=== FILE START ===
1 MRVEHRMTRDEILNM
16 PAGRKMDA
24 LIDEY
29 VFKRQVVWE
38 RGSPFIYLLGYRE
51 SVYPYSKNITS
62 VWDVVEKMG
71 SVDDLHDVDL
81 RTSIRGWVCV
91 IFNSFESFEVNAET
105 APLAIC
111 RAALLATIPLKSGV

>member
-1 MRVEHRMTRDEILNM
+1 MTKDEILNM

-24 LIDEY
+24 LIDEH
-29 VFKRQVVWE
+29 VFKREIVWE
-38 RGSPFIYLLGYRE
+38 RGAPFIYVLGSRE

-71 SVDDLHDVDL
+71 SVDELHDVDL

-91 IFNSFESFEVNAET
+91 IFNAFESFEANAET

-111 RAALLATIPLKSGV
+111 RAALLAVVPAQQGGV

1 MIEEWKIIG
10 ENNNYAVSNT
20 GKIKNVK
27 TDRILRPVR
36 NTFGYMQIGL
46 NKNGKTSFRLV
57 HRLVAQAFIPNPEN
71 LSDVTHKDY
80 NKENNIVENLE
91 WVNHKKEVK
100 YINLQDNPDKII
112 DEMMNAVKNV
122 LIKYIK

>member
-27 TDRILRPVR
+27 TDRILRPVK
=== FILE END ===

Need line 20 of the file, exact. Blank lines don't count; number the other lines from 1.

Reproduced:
-38 RGSPFIYLLGYRE